Archive for the 'Books' Category

The news today carried the notice of the passing of actor Frank Cady, aged 96. Frank Cady was best known for playing shopkeep Sam Drucker on the 1960s sitcom “Green Acres”. Mr. Cady looked old then, which was more than 40 years ago. What strikes one who reads the cast list for “Green Acres” is the fact that actors who played three major characters, as well as the composer of the “Green Acres” theme song, were all veterans of World War II. (Warning: clicking on the link will cause that song to run through your head during important meetings and possibly religious services, so do so at your own risk. )

That composer was the late Vic Muzzy, who served in the United States Navy. Actor Alvy Moore, who played Hank Kimball, was a US Marine combat veteran in the South Pacific. And most notably, star Eddie Albert was a Navy salvage officer who experienced the terrible carnage on the beaches of Tarawa. He talked of his experiences in the 1993 History Channel documentary Death Tide at Tarawa. Moore passed away in 1997, Eddie Albert in 2005, and Muzzy in 2009. Frank Cady was the oldest and the longest-lived of them.

These stars are all gone now, as are most of the Hollywood veterans who put their careers on hold to serve our nation. Gone with them is their collective consciousness of service in wartime that made them so very different from those who act and produce what Hollywood makes and sells today. Not every change is for the better.

 

 



The lead ship of the magnificent Iowa-class battleships, the fastest and most advanced gun ships every to put to sea, has arrived at her new home, Berth 87 in San Pedro, opposite the Los Angeles Maritime Museum, itself newly renovated.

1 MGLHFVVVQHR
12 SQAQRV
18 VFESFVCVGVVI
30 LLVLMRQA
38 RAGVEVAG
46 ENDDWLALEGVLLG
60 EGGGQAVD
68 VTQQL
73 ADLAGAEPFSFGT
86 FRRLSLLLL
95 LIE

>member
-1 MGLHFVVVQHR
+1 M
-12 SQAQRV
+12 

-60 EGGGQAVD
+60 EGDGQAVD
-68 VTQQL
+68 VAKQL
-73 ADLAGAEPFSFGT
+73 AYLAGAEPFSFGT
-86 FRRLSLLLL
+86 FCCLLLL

Iowa (BB-61) was saved from her Suisun Bay purgatory, and the cutting torch, and will be open for visitors on 7 July. The veteran of World War II and Korea was recommissioned in 1984, and suffered the tragic explosion in Turret 2 in 1989, which killed 47 sailors.

She now is the last of the four of her namesake class to be preserved, with New Jersey (BB-62) in Camden NJ, Wisconsin (BB-64 and Scott’s beloved Big Badger Boat!) in Norfolk, VA, and Missouri (BB-63) at Pearl Harbor, near Arizona (BB-39), forever in her watery depths at Berth F-7.

As a museum battleship, Iowa joins her sisters, and USS Massachusetts (BB-59) at Fall River MA, and USS Alabama (BB-60) in Mobile Bay, the two surviving South Dakotas, and the Grand Dame of US battlewagons, the venerable USS Texas (BB-35) at Galveston, TX. (Texas is the lone second-generation Dreadnought still extant, and saw service in both World Wars following her commissioning in 1914.)

Iowa began her journey from the “Mothball Fleet” in Suisun Bay in October 2011, to Richmond CA to repair and restore, scrape and paint, and replace rotted teak decks that are the inevitable result of twenty years’ time at the mercy of the elements. She also received the sprucing befitting a lady whom will be in the public eye. From there, she passed under the Golden Gate one last time late in May, and arrived off Los Angeles on Friday.

Many thanks to all those folks whose pictures I used in this post.

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As Mr. Robert Evans points out, I am guilty of a most egregious omission. USS North Carolina (BB-55) is preserved beautifully in Wilmington NC. Shame on me for missing the “Showboat”. Especially since it was a favorite destination during my two tours at Lejeune!!!



Over at OpFor, old comrade LTCOL P asks some thought-provoking questions as he links to an article by AOLDefense’s Sydney Freedberg. The article covers the happenings at UNIFIED QUEST, the United States Army’s Title 10 Wargame being held at The Army War College at Carlisle Barracks.

Go there. Ponder his questions, and read the article. Well worth your time.

Damage to Port of Cherbourg